My self-imposed hiatus from Sansar meant that a number of new experiences popped up while I wasn’t paying much attention. One of them was a wonderfully nostalgic experience by Theanine, called Stereopixel Arcade. It makes extensive use of stereographic 3D media surfaces, which allows you to embed three-dimensional pictures and video in objects. (You can see an excellent example of a stereographic media surface at the Sansar Studios Creator Academy: The Hall of Materials experience.)
Note that the 3D effect is only visible if you are in a VR headset; if you are using Sansar on the desktop (non-VR), you won’t get the same stereographic effect.
If you loved and played 1980s video games, you’ll enjoy a retro trip to the Stereopixel Arcade! All the classics are represented in a recreation of an Eighties video game arcade: the Legend of Zelda, Pokémon, Dragon Quest, Metroid, Final Fantasy, and of course, Super Mario!
There’s also a disco dancefloor in day-glo colours, right next to a supersized, old-time Nintendo entertainment system:
If you’re pining for a return to the Eighties, be sure to pay Stereopixel Arcade a visit!
Since I launched the Sansar Newsblog (now RyanSchultz.com) on July 31st, 2017, I’ve received a certain amount of negative feedback from certain quarters for cross-posting blogposts to other places, notably SLUniverse and the official Second Life user forums. Some people have accused me of grandstanding and shameless self-promotion!
This is a new blog with a small readership, and I may have been somewhat overzealous in cross-posting blogposts in an effort to promote the blog. If anyone has been offended by this, I do apologize. I think it’s time to set some policy on what I will (and won’t) do going forward with respect to cross-posting blogposts from RyanSchultz.com.
I will no longer cross-post RyanSchultz.com blogposts to any forum or group which is primarily about Second Life, unless it is about SL. Lesson learned! Put your torches, your tar and feathers, and your pitchforks away!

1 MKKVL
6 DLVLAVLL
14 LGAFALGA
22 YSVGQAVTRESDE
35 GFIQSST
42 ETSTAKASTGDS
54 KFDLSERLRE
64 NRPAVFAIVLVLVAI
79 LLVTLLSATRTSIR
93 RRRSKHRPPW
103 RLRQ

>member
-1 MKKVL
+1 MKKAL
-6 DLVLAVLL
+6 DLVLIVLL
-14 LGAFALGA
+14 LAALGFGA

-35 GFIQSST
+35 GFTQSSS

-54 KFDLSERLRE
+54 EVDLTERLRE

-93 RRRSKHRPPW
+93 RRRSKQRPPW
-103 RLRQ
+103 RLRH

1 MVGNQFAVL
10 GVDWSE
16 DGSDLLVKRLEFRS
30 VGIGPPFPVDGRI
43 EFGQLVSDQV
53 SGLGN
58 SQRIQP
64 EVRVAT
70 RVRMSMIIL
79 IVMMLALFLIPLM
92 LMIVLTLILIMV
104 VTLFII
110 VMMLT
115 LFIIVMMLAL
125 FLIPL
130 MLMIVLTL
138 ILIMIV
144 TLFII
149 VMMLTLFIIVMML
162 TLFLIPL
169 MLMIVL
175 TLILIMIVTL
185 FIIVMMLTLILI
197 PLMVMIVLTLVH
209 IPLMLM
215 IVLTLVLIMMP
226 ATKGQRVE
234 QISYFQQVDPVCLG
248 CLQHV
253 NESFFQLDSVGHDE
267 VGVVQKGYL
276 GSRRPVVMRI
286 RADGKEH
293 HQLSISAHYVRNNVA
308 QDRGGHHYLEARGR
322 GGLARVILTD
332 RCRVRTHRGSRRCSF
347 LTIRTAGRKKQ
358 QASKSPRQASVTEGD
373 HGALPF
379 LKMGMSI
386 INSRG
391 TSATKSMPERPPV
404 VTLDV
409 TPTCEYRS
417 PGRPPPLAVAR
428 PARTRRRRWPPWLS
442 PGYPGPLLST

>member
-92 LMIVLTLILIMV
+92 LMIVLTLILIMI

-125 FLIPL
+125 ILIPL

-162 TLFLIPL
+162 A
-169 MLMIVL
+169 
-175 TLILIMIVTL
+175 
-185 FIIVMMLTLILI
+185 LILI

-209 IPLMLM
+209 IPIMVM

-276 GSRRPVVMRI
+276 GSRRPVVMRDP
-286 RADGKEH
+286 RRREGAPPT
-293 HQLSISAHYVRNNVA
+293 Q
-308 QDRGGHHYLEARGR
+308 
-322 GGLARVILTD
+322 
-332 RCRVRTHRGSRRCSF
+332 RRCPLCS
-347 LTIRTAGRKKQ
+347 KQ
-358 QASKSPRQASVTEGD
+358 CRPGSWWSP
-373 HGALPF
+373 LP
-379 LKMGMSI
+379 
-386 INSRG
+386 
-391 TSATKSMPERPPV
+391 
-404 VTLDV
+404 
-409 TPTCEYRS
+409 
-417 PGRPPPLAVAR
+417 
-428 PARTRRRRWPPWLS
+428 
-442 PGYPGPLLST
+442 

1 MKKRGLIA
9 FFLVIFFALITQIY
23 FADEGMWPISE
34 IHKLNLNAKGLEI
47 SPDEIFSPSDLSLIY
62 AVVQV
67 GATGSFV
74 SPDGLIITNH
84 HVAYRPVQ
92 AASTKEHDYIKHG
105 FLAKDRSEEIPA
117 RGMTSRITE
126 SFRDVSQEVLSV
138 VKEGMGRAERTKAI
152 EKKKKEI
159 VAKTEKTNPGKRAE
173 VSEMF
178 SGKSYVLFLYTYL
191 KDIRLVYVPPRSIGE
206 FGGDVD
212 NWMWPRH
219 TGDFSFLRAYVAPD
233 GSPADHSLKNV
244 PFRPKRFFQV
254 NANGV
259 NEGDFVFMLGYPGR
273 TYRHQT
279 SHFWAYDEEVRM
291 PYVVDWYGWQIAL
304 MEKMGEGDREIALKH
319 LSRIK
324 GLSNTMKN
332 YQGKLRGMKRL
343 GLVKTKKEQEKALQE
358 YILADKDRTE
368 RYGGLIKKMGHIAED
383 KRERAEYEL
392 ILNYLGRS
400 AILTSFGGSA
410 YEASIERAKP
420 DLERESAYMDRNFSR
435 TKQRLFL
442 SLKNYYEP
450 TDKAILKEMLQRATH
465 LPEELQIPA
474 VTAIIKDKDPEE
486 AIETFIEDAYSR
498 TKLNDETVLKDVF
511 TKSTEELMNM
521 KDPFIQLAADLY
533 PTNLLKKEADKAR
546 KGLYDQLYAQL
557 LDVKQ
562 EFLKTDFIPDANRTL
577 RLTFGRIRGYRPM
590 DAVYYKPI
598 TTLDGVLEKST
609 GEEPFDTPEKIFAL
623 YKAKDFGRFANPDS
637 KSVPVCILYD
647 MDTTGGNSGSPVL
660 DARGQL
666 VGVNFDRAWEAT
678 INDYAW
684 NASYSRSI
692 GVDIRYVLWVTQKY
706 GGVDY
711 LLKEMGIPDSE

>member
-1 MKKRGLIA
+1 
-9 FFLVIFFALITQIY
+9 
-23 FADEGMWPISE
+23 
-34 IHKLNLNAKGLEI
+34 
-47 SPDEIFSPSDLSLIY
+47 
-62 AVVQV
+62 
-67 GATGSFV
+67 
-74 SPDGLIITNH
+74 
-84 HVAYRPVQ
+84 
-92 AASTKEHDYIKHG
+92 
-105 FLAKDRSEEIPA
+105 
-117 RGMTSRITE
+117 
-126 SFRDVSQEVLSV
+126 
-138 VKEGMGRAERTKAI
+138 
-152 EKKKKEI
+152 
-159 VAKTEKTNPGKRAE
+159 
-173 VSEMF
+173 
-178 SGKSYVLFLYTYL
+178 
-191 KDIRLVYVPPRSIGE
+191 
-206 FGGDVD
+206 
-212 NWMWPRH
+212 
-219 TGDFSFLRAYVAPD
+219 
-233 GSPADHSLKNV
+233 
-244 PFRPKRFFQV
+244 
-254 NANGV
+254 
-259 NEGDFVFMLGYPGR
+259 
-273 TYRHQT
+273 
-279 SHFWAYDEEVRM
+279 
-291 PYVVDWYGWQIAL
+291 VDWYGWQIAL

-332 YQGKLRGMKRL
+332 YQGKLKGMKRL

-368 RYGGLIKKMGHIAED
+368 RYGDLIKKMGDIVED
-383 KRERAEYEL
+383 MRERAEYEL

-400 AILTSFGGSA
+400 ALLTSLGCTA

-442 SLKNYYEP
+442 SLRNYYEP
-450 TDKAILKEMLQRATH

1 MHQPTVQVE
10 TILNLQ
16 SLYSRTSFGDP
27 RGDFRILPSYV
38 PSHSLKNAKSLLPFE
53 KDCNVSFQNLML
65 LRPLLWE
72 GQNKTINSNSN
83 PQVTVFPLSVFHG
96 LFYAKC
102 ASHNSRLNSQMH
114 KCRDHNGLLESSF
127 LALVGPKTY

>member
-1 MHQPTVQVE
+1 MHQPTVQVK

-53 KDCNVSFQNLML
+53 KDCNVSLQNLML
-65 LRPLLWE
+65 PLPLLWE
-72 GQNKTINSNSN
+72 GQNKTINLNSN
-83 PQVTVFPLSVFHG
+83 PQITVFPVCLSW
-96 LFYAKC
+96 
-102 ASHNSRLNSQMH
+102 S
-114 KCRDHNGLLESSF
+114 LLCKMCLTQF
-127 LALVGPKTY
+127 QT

I will cross-post all RyanSchultz.com blogposts to the Facebook and Google+ groups specifically created for that purpose. (I do get a lot of traffic to the blog from Facebook.) People can choose whether or not to join those groups as they wish. I will also cross-post all Sansar-related items and selected non-Sansar items to the Sansar and 114 Harvest Facebook groups (Drax moderates the latter group and he decides what actually gets posted there).
I will cross-post selected RyanSchultz.com blogposts to the following eight Facebook groups:
I will also cross-post all Sansar-related items to the #Sansar channel on the official Sansar Discord server, at least for the next twelve months, in order to promote the blog. I will also cross-post some blogposts about other virtual worlds and social VR apps to the #OffTopic channel, for at least the next twelve months. After a year I will reassess this policy and decide whether or not to continue. I do know that some people don’t like that I post about non-Sansar stuff on the Sansar Discord channels at all, but Linden Lab CEO Ebbe Altberg has said he doesn’t mind, and I think that it fits in the #OffTopic channel. (It’s not unusual to talk about and compare features in the various virtual worlds in most user forums.) And the only person who has ever complained about me cross-posting Sansar-related blogposts on the official Sansar Discord channel is Gindipple, so I assume everybody else doesn’t really mind.